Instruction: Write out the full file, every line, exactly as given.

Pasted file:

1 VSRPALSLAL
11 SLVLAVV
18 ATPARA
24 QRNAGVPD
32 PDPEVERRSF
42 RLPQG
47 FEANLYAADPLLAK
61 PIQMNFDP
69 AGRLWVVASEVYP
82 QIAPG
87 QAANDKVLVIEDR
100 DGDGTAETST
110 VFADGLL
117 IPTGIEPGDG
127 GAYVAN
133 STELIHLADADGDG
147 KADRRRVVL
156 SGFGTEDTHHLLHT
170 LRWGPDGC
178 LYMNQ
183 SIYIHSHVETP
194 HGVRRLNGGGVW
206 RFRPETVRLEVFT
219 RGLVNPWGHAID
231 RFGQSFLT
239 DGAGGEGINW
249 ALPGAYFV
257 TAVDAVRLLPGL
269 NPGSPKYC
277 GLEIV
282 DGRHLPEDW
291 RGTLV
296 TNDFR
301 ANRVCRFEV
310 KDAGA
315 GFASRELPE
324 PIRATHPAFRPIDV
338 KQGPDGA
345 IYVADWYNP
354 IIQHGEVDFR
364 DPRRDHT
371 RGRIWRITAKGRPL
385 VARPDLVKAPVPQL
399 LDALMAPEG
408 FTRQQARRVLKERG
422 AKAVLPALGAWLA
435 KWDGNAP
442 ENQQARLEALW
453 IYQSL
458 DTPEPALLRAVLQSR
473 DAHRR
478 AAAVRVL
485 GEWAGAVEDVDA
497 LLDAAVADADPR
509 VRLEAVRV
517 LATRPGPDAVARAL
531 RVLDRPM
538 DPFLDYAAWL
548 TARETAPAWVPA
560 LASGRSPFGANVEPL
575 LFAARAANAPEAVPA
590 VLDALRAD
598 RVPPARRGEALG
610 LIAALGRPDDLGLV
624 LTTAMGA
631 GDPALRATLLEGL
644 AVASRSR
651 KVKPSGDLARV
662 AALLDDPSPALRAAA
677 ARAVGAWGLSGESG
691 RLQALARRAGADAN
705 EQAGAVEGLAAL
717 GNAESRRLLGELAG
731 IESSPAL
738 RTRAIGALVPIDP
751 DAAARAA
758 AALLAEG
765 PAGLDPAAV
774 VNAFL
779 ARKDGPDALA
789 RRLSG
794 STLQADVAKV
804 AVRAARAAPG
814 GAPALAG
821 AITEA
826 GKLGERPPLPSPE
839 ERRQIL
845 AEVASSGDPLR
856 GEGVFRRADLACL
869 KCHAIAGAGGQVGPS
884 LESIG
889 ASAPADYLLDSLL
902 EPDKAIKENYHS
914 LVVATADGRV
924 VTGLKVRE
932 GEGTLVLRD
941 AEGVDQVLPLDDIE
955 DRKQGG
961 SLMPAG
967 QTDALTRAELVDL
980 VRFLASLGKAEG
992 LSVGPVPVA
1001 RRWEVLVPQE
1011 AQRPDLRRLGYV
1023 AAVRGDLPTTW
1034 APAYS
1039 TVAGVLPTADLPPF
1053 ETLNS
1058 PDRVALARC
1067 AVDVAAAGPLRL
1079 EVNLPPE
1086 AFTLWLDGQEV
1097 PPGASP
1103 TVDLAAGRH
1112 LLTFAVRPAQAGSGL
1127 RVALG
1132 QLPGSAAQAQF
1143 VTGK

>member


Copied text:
1 VSRPALSLAL
11 SLVLAVV
18 ATPARA
24 QRNAGVPD
32 PDPEVERRSF
42 RLPQG
47 FEANLYAADPLLAK
61 PIQMNFDP
69 AGRLWVVASEVYP
82 QIAPG
87 QAANDKVLVIEDR
100 DGDGTAETST
110 VFADGLL
117 IPTGIEPGDG
127 GAYVAN
133 STELIHLADADGDG
147 KADRRRVVL
156 SGFGTEDTHHLLHT
170 LRWGPDGC
178 LYMNQ
183 SIYIHSHVETP
194 HGVRRLNGGGVW
206 RFRPETVRLEVFT
219 RGLVNPWGHAID
231 RFGQSFLT
239 DGAGGEGINW
249 ALPGAYFV
257 TAVDAVRLLPGL
269 NPGSPKYC
277 GLEIV
282 DGRHLPEDW
291 RGTLV
296 TNDFR
301 ANRVCRFEV
310 KDAGA
315 GFASRELPE
324 PIRATHPAFRPIDV
338 KQGPDGA
345 IYVADWYNP
354 IIQHGEVDFR
364 DPRRDHT
371 RGRIWRITAKGRPL
385 VARPDLVKAPVPQL
399 LDALMAPEG
408 FTRQQARRVLKERG
422 AKAVLPALGAWLA
435 KWDGNAP
442 ENQQARLEALW
453 IYQSL
458 DTPEPALLRAVLQSR
473 DAHRR
478 AAAVRVL
485 GEWAGAVEDVDA
497 LLDAAVADADPR
509 VRLEAVRV
517 LATRPGPDAVARAL
531 RVLDRPM
538 DPFLDYAAWL
548 TARETAPAWVPA
560 LASGRSPFGANVEPL
575 LFAARAANAPEAVPA
590 VLDALRAD
598 RVPPARRGEALG
610 LIAALGRPDDLGLV
624 LTTAMGA
631 GDPALRATLLEGL
644 AVASRSR
651 KVKPSGDLARV
662 AALLDDPSPALRAAA
677 ARAVGAWGLSGESG
691 RLQALARRAGADAN
705 EQAGAVEGLAAL
717 GNAESRRLLGELAG
731 IESSPAL
738 RTRAIGALVPIDP
751 DAAARAA
758 AALLAEG
765 PAGLDPAAV
774 VNAFL
779 ARKDGPDALA
789 RRLSG
794 STLQADVAKV
804 AVRAARAAPG
814 GAPALAG
821 AITEA
826 GKLGERPPLPSPE
839 ERRQIL
845 AEVASSGDPLR
856 GEGVFRRADLACL
869 KCHAIAGAGGQVGPS
884 LESIG
889 ASAPADYLLDSLL
902 EPDKAIKENYHS
914 LVVATADGRV
924 VTGLKVRE
932 GEGTLVLRD
941 AEGVDQVLPLDDIE
955 DRKQGG
961 SLMPAG
967 QTDALTRAELVDL
980 VRFLASLGKAEG
992 LSVGPVPVA
1001 RRWEVLVPQE
1011 AQRPDLRRLGYV
1023 AAVRGDLPTTW
1034 APAYS
1039 TVAGVLPTADLPPF
1053 ETLNS
1058 PDRVALARC
1067 AVDVAAAGPLRL
1079 EVNLPPE
1086 AFTLWLDGQEV
1097 PPGASP
1103 TVDLAAGRH
1112 LLTFAVRPAQAGSGL
1127 RVALG
1132 QLPGSAAQAQF
1143 VTGK

>member